click links in text for more info

Soca music

Soca music is a genre of music that originated within a marginalized subculture in Trinidad and Tobago in the early 1970s, developed into a range of styles by the 1980s and later. Soca was developed by Lord Shorty in the early 1970s in an effort to revive traditional calypso, the popularity of, flagging amongst younger generations in Trinidad by the start of the 1970s due to the rise in popularity of reggae from Jamaica and soul and funk from USA. Soca is an offshoot of kaiso/calypso, with influences from Latin, cadence and soul. Soca has evolved since the 1980s through musicians from various Anglophone Caribbean countries not only from its birthplace Trinidad and Tobago but from Antigua and Barbuda, Saint Vincent and the Grenadines, Grenada, Saint Lucia, US and British Virgin Islands, The Bahamas and Belize. There have been significant productions from artists in Venezuela, Panama, the United States, the United Kingdom and Japan. Soca grew in popularity through the 1970s. Soca's development as a musical genre included its fusion with calypso, soul/funk, Latin and traditional West African rhythms.

A sound project was started in 1970 at KH Studios, Sea Lots in Trinidad, to find a way to record the complex calypso rhythm in a new multi-track era. Musicians involved in the initiative were Robin Imamshah, Angus Nunez, Errol Wise, Vonrick Maynard, Clarence James, Carl Henderson, David Boothman; some of the early songs recorded at the KH Studios that benefited from this recording project are “Indrani” by Lord Shorty and "Calypso Zest" by Sensational Roots both recorded in 1972. Came the soca hits “Endless Vibrations” and “Sweet Music” by Lord Shorty recorded in 1974 and 1975 and “Second Fiddle” by Ella Andall recorded in 1975. In 1976 “Savage” by Maestro and “Trinidad Boogie” by Last Supper benefitted from the improving multi-track recording technology at KH Studios. Soca has grown since its inception to incorporate elements of funk, soul and dance music genres, continues to blend in contemporary music styles and trends. Soca has been experimented with in Bollywood films, Bhangra, in new Punjabi pop, in disco music in the United States.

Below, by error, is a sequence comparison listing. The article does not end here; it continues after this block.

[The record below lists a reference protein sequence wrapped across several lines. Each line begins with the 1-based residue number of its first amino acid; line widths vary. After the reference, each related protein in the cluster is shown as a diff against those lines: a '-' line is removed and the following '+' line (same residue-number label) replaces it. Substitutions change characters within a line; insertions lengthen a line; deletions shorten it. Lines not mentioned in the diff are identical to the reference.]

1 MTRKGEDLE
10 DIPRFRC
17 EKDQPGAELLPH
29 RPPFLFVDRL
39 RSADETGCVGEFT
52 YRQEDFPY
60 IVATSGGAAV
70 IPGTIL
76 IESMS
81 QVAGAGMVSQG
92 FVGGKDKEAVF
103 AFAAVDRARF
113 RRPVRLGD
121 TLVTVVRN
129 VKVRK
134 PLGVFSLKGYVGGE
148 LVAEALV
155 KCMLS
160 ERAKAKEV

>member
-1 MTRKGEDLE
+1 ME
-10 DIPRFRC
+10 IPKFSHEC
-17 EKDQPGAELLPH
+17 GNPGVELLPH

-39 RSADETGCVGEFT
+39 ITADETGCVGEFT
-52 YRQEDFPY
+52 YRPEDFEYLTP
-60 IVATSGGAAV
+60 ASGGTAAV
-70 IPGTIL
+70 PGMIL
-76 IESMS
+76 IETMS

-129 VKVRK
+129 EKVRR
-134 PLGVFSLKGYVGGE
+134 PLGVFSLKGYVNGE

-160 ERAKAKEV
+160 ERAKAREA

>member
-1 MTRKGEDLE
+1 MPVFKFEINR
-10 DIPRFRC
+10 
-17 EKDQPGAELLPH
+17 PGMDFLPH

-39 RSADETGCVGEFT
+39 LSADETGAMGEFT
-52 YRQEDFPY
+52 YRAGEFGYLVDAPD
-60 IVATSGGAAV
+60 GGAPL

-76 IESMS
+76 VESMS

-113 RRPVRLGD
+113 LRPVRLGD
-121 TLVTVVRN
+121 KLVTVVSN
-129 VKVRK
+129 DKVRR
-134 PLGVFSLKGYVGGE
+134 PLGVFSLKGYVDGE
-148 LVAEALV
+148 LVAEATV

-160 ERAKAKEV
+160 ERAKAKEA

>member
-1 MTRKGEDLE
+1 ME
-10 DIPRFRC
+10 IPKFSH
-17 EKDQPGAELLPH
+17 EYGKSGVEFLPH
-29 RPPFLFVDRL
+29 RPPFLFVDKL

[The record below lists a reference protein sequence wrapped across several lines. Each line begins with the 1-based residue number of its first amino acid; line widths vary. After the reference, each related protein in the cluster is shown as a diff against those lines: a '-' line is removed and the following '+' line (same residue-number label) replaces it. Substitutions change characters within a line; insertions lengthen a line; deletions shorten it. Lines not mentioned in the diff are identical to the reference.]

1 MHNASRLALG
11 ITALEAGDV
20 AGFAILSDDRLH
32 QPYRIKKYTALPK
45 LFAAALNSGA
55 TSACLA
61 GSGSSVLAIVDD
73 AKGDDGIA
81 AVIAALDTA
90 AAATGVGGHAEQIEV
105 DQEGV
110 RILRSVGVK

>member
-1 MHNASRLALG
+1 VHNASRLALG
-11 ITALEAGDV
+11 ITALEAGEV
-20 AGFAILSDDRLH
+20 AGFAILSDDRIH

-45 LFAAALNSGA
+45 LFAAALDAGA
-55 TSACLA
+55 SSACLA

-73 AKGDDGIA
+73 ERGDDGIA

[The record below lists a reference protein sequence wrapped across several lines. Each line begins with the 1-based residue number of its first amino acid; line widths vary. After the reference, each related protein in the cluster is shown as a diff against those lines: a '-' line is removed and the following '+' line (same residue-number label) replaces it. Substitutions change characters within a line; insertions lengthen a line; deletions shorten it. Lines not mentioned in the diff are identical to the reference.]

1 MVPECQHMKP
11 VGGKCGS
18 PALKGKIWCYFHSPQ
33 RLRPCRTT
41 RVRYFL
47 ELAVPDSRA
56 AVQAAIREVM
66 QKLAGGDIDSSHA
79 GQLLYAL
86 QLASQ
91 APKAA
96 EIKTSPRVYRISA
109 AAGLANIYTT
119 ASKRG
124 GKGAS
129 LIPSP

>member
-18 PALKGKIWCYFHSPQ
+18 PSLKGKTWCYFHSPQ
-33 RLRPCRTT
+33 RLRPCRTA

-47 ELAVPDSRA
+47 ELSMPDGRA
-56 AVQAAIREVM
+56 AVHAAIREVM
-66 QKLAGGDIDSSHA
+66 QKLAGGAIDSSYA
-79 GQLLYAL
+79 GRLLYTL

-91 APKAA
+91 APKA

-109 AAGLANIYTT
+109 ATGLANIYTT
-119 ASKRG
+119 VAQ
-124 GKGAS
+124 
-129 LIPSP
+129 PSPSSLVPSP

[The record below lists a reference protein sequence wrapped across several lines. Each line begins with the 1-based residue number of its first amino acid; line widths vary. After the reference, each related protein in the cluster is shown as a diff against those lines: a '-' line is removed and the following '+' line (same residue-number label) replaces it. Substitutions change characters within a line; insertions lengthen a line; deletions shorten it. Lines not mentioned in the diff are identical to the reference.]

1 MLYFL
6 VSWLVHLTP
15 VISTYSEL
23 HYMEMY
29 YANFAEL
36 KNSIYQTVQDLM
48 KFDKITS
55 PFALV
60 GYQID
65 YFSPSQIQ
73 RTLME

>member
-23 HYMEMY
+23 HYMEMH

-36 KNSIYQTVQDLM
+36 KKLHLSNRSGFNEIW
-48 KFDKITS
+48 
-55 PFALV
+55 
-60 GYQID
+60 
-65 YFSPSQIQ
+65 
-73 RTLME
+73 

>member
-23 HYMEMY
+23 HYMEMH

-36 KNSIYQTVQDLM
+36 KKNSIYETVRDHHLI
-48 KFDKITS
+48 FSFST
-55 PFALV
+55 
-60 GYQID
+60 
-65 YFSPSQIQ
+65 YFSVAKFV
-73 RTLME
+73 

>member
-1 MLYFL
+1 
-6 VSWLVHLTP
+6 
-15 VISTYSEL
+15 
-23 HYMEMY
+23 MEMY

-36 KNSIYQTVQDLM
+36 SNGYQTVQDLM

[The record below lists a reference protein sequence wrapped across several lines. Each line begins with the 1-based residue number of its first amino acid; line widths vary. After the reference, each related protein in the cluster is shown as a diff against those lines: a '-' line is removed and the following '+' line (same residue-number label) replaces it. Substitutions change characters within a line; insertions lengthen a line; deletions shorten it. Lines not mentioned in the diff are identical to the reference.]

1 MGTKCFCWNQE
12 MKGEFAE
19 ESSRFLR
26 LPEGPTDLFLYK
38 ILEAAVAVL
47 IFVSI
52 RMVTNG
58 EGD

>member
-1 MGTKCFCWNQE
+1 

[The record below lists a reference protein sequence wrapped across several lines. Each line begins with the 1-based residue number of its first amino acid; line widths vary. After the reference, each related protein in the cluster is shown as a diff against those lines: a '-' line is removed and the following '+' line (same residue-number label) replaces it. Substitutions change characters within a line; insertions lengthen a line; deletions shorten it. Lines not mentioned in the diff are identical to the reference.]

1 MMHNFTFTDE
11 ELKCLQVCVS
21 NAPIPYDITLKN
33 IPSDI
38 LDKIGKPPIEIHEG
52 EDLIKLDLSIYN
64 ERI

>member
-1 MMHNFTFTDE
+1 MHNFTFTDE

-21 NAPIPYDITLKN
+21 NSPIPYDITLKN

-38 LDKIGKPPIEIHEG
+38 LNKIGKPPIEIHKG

The "father" of soca was a Trinidadian man named Garfield Blackman who rose to fame as "Lord Shorty" with his 1964 hit "Cloak and Dagger" and took on the name "Ras Shorty I" in the early 1980s. He started out performing in the calypso genre. A prolific musician and innovator, Shorty experimented with fusing calypso and elements of Indo-Caribbean music for nearly a decade from 1965 before unleashing "the soul of calypso", soca music by the early 1970s. Shorty was the first to define his music as "soca" during 1975 when his hit song “Endless Vibrations” was causing major musical waves on radio stations and at parties and clubs not just throughout his native T&T but in far off metropolitan cities like New York and London. Soca was spelled Sokah which stands for the “Soul of Calypso” with the “kah” part being taken from the first letter in the Sanskrit alphabet and representing the Power of movement as well as the East Indian rhythmic influence that helped to inspire the new soca beat. Shorty stated in a number of interviews that the idea for the new soca beat started with the rhythmic fusion of Calypso rhythms with East Indian rhythms that he used in his hit "Indrani" recorded in 1972.